I think it is so serious that with the radical Islamic terrorist movement that are murdering both Russians and Americans, it is imperative that we work with the Russian instead of treating them like a hostile power. I'm going to get --


BURNETT: -- on this point, Congressman, because you're saying that we need to work with them with it comes to radical Islamic terror. John McCain actually disagrees on this.

ROHRABACHER: And others things, too.

BURNETT: He says said that Vladimir Putin is a greater threat to the United States than ISIS. Let me play you what he said.


SEN. JOHN MCCAIN (R), ARIZONA: I think he's the premier and most important threat, more so than ISIS.


BURNETT: Is he right or wrong?

ROHRABACHER: John McCain, the guy who wants to go to war everywhere in the world, OK, that's fine. McCain is a war hero and we know that.

But the fact is that does not make him right on this at all. His -- the fact is, use your common sense when radical Islamic terrorists are murdering our people all over the world, trying to shake the courage of the West and cower us away and we need to work with Russia to defeat that force.

And those people who don't think so and are always trying to find some negative thing and Russia has lots of negative things to bring up, and you got to try to find those areas that you can work on, and otherwise it's harmful to our security not to do that.

BURNETT: Congressman --

ROHRABACHER: I got all sorts of personal criticism and people making jokes about it. But I'm going to keep it up saying the truth because that's what's good. Donald Trump has that same kind of courage, I might add.

BURNETT: All right. Congressman Rohrabacher, I appreciate your time. I enjoyed our conversation. Thank you.

ROHRABACHER: Thank you. God bless.

BURNETT: And next, Hillary Clinton sounding off again on her election loss. Is she taking any responsibility for it?

And we're going to Wyoming coal country where miners support Trump and the clean environment. Can they have it both ways?


UNIDENTIFIED FEMALE: We're coal miners but we care about this planet.



[19:46:41] BURNETT: Breaking news: Moments ago, Hillary Clinton taking the stage in New York City talking about losing to President Trump.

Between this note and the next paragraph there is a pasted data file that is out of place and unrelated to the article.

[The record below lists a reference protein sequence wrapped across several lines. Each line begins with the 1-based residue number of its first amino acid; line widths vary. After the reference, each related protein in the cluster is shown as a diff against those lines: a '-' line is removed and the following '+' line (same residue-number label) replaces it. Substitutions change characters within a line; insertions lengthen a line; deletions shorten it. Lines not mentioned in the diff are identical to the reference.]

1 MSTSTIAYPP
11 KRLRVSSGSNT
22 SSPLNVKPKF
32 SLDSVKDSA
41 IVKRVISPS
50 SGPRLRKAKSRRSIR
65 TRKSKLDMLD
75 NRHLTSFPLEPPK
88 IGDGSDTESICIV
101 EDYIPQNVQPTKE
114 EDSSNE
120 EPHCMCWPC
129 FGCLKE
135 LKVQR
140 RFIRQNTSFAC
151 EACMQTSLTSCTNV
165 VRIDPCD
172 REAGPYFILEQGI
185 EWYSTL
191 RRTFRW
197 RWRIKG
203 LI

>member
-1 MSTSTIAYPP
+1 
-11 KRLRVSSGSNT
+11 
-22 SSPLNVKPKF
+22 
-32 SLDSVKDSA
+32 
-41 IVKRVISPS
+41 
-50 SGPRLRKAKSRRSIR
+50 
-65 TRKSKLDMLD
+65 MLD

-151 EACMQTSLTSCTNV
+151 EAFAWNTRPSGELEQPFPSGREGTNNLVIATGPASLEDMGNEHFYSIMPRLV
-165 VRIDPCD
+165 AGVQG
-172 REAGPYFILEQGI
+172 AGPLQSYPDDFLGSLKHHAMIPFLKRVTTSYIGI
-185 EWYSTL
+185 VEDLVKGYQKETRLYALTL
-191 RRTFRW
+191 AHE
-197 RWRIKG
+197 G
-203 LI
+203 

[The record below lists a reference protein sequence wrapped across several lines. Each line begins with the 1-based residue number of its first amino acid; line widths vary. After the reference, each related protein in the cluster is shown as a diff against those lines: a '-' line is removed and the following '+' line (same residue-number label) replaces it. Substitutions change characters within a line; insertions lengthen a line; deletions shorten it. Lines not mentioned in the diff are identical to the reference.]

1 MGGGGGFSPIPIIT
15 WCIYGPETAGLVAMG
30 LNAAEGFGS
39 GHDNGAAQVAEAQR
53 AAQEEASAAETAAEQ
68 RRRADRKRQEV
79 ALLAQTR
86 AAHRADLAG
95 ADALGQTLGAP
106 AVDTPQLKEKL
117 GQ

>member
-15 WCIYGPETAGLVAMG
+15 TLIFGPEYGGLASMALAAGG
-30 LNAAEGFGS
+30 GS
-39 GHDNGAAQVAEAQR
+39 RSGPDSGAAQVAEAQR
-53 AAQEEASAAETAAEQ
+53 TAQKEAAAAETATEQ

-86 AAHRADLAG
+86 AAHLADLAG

HILLARY CLINTON (D), FORMER PRESIDENTIAL CANDIDATE: I've won races, I've lost races, I've never felt the way I feel about this. We're living in such an abnormal time when we look at the way that this White House is behaving about some of the biggest challenges we face, the dishonesty and fabrication, and whether you call it fake news or lies, pick your choice. It is deeply troubling. And it is also worrisome that it could cause lasting damage to our institutions.


BURNETT: OUTFRONT tonight, the chairman of the Democratic National Committee, Tom Perez.

And, Chairman, thank you very much for being with me tonight.


BURNETT: You know, Clinton has been speaking this week. You know, she also spoke yesterday about why she lost. I wanted to play just a brief clip of that for you.


CLINTON: Look, I take responsibility for every decision I make but that's not why I lost. I inherit nothing from the Democratic Party.

UNIDENTIFIED MALE: What do you mean nothing?

CLINTON: I mean, it was bankrupt. It was on the verge of insolvency. Its data was mediocre to poor, nonexistent, wrong. I had to inject money into it.


BURNETT: All right. She calls your organization mediocre to poor. Is the DNC the real reason she lost? PEREZ: Well, you know, my focus, Erin, has not simply been on 2016

and what happened there, but the fact that we lost over 900 seats in state legislative races over the last eight years. We lost Senate seats, governor seats, and what it reflects is that we have to up our game at the DNC.

We've got to -- I have great respect for our staff, but when you have a size 7 budget and a size 14 need, that's not enough. And that's why we're investing in the basics, including technological innovation.

I'm very excited about the tech team that we've put together. I'm very excited about our investments in our grassroots organizing, including the resistant summer that we're undertaking. Getting back to basics.

When you don't invest in organizing, when you don't invest in the training of candidates, when you don't invest in technology to the extent that you need to, then you're not investing in that basic infrastructure, and that's a big part of how we lost a lot of elections over the last eight years, and that's what we're trying to change.

BURNETT: All right. So, it sounds like you're saying -- I mean, obviously, you weren't there at the time at the DNC. I want to make that clear. Part of what she's saying is true.

But the other thing she said there, as you heard, Chairman, was -- I take responsibility for every decision I made but that's not why I lost. She went on then to blame Jim Comey and the media, among other things for her loss.

President Trump saw this and responded in a tweet as he is oft to do saying, quote: Crooked Hillary Clinton now blames everybody but herself. Refuses to say she was a terrible candidate, hits Facebook and even Dems and the DNC.

Former Vice President Joe Biden also said about Hillary Clinton and I quote: I never thought she was a great candidate.

Are you disappointed that she still seems to be failing to recognize her own flaws?

PEREZ: You know what? We're totally focused on the future at the DNC. You know, you remember Barack Obama I think correctly said that she's one of the most qualified candidates in American history.

[19:50:05] We did not win that election. There are a lot of reasons for not winning that election.

And what we're doing at the DNC is we're focused on the future. And what we have to do is number one, change our mission. That's what we've done. We're here to elect school board candidates.